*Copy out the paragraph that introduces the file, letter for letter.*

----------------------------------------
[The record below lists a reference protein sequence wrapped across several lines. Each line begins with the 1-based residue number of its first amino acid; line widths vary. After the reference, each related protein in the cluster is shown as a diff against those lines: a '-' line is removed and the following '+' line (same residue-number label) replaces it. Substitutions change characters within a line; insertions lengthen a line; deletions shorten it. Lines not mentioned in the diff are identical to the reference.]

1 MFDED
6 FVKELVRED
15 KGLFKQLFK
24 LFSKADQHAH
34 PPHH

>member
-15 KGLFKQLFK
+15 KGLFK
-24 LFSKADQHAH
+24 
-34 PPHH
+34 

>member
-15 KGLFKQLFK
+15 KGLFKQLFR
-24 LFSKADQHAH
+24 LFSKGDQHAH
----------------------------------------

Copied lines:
[The record below lists a reference protein sequence wrapped across several lines. Each line begins with the 1-based residue number of its first amino acid; line widths vary. After the reference, each related protein in the cluster is shown as a diff against those lines: a '-' line is removed and the following '+' line (same residue-number label) replaces it. Substitutions change characters within a line; insertions lengthen a line; deletions shorten it. Lines not mentioned in the diff are identical to the reference.]